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SME Guide

Made in Aba: How Local Manufacturing is Driving Abia’s Economy

The southeastern city of Aba in Abia State has long been known as a major manufacturing hub in Nigeria. Home to a strong entrepreneurial spirit, Aba is filled with skilled artisans, traders, and small businesses producing a wide range of goods. From shoes and clothes to machinery parts and plastics, “Made in Aba” products have earned a reputation across West Africa for quality and affordability.

In recent years, efforts by both the government and private sector have focused on reviving Aba’s local manufacturing base to spur economic growth and job creation. The Made in Aba initiative is strengthening capacities, promoting brands, and working to transform the city into an industrial powerhouse once again.

The Rise of Manufacturing in Aba

Aba has been a centre of manufacturing since colonial times due to its location as a key trading post. Early factories produced goods like soap, beer, soda, and corrugated sheets. However, a number of factors caused an industrial decline after Nigeria’s independence. The Nigerian civil war, poor infrastructure, flooding, congestion, improper waste disposal, and competition from imported goods created immense challenges.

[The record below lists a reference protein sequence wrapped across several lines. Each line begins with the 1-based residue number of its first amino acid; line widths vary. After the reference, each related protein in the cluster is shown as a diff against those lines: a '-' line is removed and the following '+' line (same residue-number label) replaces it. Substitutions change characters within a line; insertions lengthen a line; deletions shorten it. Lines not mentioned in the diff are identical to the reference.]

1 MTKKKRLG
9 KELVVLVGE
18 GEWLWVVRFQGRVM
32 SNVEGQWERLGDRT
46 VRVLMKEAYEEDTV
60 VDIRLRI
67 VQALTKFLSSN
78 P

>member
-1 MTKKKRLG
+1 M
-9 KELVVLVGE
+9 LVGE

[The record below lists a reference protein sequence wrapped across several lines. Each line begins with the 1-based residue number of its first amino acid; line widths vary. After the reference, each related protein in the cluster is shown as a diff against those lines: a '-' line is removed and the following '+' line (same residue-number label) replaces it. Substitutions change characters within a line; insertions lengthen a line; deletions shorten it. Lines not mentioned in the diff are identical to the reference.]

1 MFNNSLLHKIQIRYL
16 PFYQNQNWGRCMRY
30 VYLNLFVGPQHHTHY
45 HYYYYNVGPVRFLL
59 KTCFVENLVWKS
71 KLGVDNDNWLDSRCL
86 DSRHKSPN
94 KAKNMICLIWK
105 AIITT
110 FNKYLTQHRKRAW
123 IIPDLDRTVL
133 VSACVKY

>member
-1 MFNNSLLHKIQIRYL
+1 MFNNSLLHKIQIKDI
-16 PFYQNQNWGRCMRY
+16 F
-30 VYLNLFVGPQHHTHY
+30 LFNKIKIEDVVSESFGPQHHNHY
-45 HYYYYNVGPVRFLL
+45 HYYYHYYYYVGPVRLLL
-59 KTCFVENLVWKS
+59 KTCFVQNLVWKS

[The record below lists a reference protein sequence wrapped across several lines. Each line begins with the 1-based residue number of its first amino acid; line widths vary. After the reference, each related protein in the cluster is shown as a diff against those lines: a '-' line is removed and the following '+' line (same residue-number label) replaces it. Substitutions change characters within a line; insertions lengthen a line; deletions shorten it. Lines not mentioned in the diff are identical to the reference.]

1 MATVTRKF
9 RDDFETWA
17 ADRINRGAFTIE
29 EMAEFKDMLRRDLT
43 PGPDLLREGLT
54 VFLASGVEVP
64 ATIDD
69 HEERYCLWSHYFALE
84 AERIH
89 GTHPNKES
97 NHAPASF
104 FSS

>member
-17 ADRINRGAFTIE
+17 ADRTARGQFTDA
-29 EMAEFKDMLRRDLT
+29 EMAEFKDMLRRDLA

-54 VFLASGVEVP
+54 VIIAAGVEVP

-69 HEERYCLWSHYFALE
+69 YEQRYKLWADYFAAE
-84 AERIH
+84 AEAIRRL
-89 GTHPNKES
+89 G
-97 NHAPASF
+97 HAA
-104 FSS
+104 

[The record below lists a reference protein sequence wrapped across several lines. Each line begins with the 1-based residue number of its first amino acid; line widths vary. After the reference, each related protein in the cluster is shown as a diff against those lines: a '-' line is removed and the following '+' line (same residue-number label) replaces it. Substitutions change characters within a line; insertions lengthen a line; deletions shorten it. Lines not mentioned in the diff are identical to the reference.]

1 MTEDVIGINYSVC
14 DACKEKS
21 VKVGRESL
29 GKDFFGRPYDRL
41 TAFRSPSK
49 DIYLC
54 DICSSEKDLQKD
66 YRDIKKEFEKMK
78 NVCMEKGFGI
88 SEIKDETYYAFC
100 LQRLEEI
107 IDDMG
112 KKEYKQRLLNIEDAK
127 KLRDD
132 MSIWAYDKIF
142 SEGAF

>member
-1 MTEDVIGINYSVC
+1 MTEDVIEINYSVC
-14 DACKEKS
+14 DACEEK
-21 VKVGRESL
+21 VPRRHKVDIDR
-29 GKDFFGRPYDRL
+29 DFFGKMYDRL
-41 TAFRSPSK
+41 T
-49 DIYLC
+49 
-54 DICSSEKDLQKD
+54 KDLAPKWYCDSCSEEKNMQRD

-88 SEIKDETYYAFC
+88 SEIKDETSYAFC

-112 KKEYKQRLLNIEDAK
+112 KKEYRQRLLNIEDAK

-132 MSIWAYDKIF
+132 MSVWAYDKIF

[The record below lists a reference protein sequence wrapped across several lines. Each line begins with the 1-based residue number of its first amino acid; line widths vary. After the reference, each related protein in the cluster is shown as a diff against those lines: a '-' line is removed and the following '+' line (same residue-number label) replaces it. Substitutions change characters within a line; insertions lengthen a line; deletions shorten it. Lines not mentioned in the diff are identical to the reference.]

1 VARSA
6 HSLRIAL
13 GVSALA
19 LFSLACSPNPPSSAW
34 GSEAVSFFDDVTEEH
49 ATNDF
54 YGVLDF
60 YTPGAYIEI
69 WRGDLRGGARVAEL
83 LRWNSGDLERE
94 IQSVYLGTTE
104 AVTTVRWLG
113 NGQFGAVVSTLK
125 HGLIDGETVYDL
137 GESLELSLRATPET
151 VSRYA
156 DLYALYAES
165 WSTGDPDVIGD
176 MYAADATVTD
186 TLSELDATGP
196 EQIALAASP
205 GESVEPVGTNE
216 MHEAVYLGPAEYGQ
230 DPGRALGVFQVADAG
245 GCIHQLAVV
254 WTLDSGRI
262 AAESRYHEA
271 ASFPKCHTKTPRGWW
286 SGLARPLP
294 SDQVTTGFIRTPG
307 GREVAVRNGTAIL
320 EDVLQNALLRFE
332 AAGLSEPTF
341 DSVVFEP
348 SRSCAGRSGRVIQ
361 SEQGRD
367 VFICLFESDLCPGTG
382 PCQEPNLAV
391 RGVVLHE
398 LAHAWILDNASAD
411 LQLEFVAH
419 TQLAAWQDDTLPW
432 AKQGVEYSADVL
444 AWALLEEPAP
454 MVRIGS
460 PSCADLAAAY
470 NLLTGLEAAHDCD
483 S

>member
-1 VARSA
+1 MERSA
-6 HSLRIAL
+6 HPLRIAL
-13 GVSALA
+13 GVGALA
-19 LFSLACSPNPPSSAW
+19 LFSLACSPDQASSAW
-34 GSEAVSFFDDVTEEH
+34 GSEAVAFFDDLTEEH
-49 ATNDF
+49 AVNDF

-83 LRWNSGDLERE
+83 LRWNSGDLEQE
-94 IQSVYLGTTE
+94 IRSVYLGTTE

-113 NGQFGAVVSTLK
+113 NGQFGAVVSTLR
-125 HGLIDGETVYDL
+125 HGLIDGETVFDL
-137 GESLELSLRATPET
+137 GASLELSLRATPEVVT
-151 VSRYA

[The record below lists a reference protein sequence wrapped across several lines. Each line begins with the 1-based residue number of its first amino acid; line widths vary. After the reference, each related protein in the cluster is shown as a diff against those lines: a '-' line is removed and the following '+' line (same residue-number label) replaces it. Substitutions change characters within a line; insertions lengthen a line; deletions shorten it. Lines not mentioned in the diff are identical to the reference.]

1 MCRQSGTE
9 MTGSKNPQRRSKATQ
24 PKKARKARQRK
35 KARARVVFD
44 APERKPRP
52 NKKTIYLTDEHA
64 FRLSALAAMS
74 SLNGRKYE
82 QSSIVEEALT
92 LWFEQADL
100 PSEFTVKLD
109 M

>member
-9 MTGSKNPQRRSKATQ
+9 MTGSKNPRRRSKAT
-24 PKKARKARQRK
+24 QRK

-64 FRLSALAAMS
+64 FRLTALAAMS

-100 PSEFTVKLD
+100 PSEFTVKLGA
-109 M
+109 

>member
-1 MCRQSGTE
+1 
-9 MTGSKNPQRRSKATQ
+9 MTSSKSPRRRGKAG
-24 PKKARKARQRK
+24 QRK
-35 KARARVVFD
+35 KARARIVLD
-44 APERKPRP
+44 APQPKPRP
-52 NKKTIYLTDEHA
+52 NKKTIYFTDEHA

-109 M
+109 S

Efforts to revive manufacturing in Aba began in the early 2000s with increased government investment in the city paired with private sector participation. Manufacturers formed industry clusters and cooperatives to address shared problems and boost productivity.

Key growth drivers

Several factors have enabled the resurgence of Aba as a manufacturing destination, including policy support, infrastructure upgrades, and increased financing access.

Supportive government policies

  • Tax incentives, export promotion strategies, and funding schemes by Abia State to boost local companies
  • Programmes facilitating skill acquisition, like the Abia State Entrepreneurship Development Centre.
  • Initiatives by the¬†Central Bank of Nigeria (CBN) to improve access to capital for MSMEs.

Infrastructure Investments

  • Road construction projects in Aba are easing transport bottlenecks and congestion.